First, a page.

Announcing linesieve 1.0: an unholy blend of grep, sed, awk, and Python, born out of spite

April 2023 ∙ three minute read ∙

Java is notoriously verbose, especially when used in a serious Enterprise Project™. naturally, I made linesieve, a Python text munging tool to split output into sections and match/sub/split with the full power of Python's re module.

Here's an example of using it on a file listing (delay added to make it look cool):

ls -1 /* | linesieve -s '.*:' show bin match ^d head -n2 output
ls -1 /* | linesieve -s '.*:' show bin match ^d head -n2 output

You can find short examples in the reference, and an advanced example below.

Features #

linesieve allows you to:

  • split text input into sections
  • apply filters to specific sections
  • search and highlight success/failure markers
  • match/sub/split with the full power of Python's re module
  • shorten paths, links and module names
  • chain filters into pipelines
  • colors!

Here's a list of filters available in 1.0:

  • head – Output the first part of sections.
  • tail – Output the last part of sections.
  • span – Output matching line spans.
  • match – Search for pattern (think grep).
  • split – Output selected parts of lines (think cut).
  • sub – Replace pattern (think sed s///g).
  • sub-paths – Shorten paths of existing files.
  • sub-cwd – Make working directory paths relative.
  • sub-link – Replace symlink targets.

Installing #

Install it using pip:

$ pip install --upgrade linesieve

You can find:

Example #

Here's a juicy Java example – this linesieve command:

linesieve \
span -v -X \
    --start '^ (\s+) at \s ( org\.junit\. | \S+ \. reflect\.\S+\.invoke )' \
    --end '^ (?! \s+ at \s )' \
    --repl '\1...' \
match -v '^\s+at \S+\.(rethrowAs|translateTo)IOException' \
sub-paths --include '{src,tst}/**/*.java' --modules-skip 1 \
sub -X '^( \s+ at \s+ (?! .+ \.\. | com\.example\. ) .*? ) \( .*' '\1' \
sub -X '^( \s+ at \s+ com\.example\. .*? ) \ ~\[ .*' '\1' \
sub -X '
    (?P<pre> \s+ at \s .*)
    (?P<cls> \w+ )
    (?P<mid> .* \( )
    (?P=cls) \.java
    (?P<suf> : .* )
    ' \

... shortens this 76 line traceback:

12:34:56.789 [main] ERROR com.example.someproject.somepackage.ThingDoer - exception while notifying done listener
java.lang.RuntimeException: listener failed
    at com.example.someproject.somepackage.ThingDoerTest$DummyListener.onThingDone( ~[tests/:?]
    at com.example.someproject.somepackage.ThingDoer.doThing( ~[library/:?]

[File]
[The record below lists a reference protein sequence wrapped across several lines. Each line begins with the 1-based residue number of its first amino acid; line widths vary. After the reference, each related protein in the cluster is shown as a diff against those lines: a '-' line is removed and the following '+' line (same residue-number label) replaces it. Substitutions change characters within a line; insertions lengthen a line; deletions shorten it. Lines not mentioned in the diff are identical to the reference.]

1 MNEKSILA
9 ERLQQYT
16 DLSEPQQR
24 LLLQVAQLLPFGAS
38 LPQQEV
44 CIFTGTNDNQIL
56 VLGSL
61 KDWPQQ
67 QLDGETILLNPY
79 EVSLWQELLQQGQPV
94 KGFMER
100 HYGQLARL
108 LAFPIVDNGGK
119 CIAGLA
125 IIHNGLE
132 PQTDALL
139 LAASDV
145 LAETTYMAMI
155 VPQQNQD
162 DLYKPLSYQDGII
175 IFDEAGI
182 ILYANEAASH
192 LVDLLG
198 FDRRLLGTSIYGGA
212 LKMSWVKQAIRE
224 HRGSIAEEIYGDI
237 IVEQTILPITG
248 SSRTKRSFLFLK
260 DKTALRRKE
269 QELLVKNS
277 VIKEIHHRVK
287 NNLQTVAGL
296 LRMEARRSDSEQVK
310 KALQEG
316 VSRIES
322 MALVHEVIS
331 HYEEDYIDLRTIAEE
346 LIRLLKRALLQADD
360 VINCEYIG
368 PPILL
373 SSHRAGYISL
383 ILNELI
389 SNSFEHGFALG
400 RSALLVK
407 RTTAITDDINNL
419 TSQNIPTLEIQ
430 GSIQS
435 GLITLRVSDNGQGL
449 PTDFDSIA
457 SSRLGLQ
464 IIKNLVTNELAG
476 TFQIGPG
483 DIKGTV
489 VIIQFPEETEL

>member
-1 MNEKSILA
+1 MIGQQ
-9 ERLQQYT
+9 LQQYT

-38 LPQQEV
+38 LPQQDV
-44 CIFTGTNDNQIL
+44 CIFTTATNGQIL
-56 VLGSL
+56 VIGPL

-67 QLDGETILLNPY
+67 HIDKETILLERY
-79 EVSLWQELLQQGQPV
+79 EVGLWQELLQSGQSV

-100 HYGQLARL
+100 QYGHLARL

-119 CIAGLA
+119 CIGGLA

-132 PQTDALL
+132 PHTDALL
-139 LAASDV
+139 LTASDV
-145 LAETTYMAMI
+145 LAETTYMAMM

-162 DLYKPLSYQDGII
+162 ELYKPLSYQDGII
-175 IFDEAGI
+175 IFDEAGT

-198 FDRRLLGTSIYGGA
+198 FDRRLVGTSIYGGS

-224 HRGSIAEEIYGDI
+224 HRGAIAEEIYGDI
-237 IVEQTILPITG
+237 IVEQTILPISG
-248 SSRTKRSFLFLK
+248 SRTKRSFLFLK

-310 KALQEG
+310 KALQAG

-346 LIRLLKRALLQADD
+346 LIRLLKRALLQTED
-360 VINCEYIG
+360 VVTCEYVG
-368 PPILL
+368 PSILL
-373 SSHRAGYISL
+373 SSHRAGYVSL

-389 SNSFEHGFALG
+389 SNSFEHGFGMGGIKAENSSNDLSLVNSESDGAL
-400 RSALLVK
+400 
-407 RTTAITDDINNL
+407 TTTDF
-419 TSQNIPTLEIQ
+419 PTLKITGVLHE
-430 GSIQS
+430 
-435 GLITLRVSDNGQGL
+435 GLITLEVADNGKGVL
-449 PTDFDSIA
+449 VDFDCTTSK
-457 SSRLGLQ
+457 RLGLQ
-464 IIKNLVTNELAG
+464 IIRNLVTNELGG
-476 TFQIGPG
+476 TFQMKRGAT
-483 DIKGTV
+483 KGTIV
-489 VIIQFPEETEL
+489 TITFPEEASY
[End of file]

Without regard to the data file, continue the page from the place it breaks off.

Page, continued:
at com.example.otherproject.Framework.doAllTheThings( ~[example-otherproject-2.0.jar:2.0]
    at com.example.someproject.somepackage.ThingDoerTest.listenerException( ~[tests/:?]
    at jdk.internal.reflect.NativeMethodAccessorImpl.invoke0(Native Method) ~[?:?]
    at jdk.internal.reflect.NativeMethodAccessorImpl.invoke( ~[?:?]
    ... 60+ more lines of JUnit stuff we don't really care about ...
12:34:56.999 [main] INFO done

... to just 7 lines:

12:34:56.789 [main] ERROR ..ThingDoer - exception while notifying done listener
java.lang.RuntimeException: listener failed
    at ..ThingDoerTest$DummyListener.onThingDone(:420) ~[tests/:?]
    at ..ThingDoer.doThing(:69) ~[library/:?]
    at com.example.otherproject.Framework.doAllTheThings(:1066)
    at ..ThingDoerTest.listenerException(:666) ~[tests/:?]
12:34:56.999 [main] INFO done

Let's break that down a bit:

  • span gets rid of all the traceback lines coming from JUnit.
  • match -v skips some usually useless lines from stack traces.
  • sub-paths shortens and highlights the names of classes in the current project; com.example.someproject.somepackage.ThingDoer becomes ..ThingDoer (presumably that's enough info to open the file in your IDE).
  • The first sub gets rid of line numbers and JAR names for everything that's not either in the current project or in another com.example. package.
  • The second sub gets rid of JAR names for things in other com.example. packages.
  • The third sub gets rid of the source file name; ..ThingDoer.doThing( becomes ..ThingDoer.doThing(:69) (in Java, the file name matches the class name).

For an even more advanced example, see how to clean up Apache Ant output.

Anyway, that's it for now.

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